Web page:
As November approaches, Filipinos are gearing up for a series of special non-working holidays. However, one date, in particular, is raising questions in the minds of students, workers, and employers across the nation: Is November 1, 2023, a Holiday in the Philippines?
The date in question, November 1, marks All Saints’ Day. It is a celebration observed by Christians around the world, particularly in Roman Catholic, Anglican, and Protestant churches. It is an event dedicated to honoring Christian saints, especially those who do not have their own individual feast days.
In many Western churches, it is annually celebrated on November 1. On the other hand, in many Eastern churches, it falls on the first Sunday after Pentecost. Various names, including All Hallows Tide, All-Hallomas, or All Hallows’ Day, also identify this holiday.
All Saints’ Day as a Public Holiday
All Saints’ Day is indeed a public holiday in the Philippines. In the country, people honor the holiday by visiting graves, cleaning, repairing, and leaving flowers and candles in remembrance.
Furthermore, being a special non-working holiday, it requires employees who must work on this day to be aware of the rules regarding wages and compensation.
In an interview with Radyo 630, Department of Labor and Employment (DOLE) Secretary Bienvenido Laguesma emphasized the “no work, no pay” rule that will be in effect for special non-working holidays, including October 30, November 1, and November 2. This rule implies that employees will not receive their regular wages if they do not work on these special holidays.
Wage Computation for All Saints’ Day
DOLE issued an advisory specifying the wage computation for special non-working holidays. The following rules will govern the compensation for workers required to work on All Saints’ Day:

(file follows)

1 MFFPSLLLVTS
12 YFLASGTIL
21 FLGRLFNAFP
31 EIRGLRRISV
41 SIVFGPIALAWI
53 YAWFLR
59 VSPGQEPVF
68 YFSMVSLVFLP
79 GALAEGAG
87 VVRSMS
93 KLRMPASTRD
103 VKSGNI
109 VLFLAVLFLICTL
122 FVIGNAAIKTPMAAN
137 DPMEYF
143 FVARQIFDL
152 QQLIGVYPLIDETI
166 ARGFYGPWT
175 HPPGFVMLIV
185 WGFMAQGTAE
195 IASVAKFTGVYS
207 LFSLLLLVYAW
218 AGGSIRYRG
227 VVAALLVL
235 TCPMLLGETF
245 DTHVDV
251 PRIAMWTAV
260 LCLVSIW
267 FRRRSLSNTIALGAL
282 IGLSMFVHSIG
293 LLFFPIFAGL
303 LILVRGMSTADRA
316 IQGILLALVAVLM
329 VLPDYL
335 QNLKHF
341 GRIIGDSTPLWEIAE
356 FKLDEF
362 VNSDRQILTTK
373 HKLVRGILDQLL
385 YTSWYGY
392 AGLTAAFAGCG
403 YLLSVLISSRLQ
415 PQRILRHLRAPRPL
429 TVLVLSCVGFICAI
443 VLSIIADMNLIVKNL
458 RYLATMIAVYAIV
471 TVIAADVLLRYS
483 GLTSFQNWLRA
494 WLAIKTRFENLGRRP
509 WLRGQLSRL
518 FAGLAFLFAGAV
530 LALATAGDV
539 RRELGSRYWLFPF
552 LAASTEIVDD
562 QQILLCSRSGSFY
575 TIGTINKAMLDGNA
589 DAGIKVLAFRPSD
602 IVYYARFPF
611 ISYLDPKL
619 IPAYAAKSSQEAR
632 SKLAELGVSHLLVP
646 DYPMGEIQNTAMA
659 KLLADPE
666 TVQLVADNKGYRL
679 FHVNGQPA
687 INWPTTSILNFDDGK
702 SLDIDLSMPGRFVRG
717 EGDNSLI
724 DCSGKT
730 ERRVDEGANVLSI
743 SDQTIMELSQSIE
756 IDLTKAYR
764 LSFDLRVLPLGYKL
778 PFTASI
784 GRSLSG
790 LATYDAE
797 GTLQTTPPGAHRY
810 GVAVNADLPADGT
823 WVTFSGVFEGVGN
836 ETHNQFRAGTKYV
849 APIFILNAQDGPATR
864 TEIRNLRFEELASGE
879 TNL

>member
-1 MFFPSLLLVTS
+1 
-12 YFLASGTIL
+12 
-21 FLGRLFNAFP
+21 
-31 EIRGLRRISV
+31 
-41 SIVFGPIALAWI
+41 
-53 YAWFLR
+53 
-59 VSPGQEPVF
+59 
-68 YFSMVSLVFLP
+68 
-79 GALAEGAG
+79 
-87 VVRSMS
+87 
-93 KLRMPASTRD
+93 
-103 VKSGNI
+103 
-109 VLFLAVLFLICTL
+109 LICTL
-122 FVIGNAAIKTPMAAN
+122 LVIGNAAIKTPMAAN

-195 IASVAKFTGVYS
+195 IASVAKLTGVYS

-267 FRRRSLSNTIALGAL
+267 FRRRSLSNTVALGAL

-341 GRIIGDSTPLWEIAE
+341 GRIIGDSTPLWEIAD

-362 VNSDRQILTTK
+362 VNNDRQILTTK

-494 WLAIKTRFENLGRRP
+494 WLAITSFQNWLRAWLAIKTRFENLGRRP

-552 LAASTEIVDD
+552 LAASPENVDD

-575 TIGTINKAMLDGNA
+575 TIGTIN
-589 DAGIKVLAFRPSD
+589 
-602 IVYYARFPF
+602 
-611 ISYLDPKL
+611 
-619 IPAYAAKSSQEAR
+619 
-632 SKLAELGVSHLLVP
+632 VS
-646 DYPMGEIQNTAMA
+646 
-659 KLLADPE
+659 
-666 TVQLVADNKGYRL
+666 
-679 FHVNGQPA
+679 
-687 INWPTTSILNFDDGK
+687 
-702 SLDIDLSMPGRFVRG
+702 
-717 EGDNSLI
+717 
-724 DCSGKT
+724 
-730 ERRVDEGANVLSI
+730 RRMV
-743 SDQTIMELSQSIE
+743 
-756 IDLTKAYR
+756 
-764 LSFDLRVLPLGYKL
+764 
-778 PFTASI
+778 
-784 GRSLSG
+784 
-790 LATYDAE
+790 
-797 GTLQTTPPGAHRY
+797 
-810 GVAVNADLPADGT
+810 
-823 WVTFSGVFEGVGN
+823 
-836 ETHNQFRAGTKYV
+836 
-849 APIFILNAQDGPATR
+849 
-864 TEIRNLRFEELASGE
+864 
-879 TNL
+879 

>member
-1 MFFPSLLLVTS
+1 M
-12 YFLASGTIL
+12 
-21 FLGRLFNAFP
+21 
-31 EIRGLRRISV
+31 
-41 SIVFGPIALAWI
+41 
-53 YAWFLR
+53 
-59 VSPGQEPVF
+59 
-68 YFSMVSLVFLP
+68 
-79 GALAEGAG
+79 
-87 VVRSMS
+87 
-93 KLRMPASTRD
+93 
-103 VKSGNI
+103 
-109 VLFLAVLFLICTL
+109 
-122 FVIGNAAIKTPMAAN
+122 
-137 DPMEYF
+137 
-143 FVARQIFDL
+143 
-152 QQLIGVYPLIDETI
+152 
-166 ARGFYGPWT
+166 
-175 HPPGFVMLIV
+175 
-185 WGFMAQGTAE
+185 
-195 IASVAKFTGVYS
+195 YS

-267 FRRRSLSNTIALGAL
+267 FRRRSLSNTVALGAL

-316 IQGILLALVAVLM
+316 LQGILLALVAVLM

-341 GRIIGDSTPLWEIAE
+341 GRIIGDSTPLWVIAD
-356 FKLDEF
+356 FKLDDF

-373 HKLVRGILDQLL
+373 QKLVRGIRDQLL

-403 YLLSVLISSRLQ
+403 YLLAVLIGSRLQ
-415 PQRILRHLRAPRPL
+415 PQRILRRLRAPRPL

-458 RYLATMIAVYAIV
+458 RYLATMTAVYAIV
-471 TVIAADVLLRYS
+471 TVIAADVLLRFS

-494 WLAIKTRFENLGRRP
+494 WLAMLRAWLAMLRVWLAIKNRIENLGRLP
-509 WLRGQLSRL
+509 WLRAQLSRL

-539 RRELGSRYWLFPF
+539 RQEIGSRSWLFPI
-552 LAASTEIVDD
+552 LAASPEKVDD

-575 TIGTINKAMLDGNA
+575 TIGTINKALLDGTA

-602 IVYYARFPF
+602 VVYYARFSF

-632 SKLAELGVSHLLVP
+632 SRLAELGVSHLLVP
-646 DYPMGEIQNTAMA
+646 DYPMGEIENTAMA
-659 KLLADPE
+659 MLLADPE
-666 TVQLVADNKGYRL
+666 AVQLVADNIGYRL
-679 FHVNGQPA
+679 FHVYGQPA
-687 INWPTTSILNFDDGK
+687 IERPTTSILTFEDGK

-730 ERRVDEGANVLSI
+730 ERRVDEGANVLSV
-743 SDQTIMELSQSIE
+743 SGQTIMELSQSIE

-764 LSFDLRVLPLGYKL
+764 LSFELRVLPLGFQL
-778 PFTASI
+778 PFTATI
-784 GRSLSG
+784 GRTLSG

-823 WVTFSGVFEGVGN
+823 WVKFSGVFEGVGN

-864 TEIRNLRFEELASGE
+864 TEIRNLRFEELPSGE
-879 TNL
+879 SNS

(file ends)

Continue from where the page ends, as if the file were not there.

- The “no work, no pay” rule applies, except for company policies or agreements allowing payment on special days.
- For work done during the special day (November 1), employees will receive an additional 30% of their basic wage for the first eight hours of work (basic wage x 130%).
- For work exceeding eight hours (overtime work), employees shall receive an additional 30% of their hourly rate on the said day (hourly rate of the basic wage x 130% x 130% x the number of hours worked).
- If an employee works on a special day that also falls on their rest day, the employer shall pay an additional 50% of the basic wage for the first eight hours of work (basic wage x 150%).
- Employees working overtime on a special day coinciding with their rest day receive extra pay. The calculation involves an additional 30% of the hourly rate.
Laguesma emphasized that workplaces with alternative arrangements, such as company policies, may not apply the “no work, no pay” policy. These policies still compensate workers on special non-working holidays.
In conclusion, November 1, 2023, is indeed a special non-working holiday in the Philippines, and workers and employers should be aware of the rules governing wages and compensation for this day.
Meanwhile, it is worth noting that the “no work, no pay” principle applies, but various conditions and arrangements may impact how employers compensate employees for their work on All Saints’ Day.
See the full list of November holidays here: LIST: November 2023 Holidays in the Philippines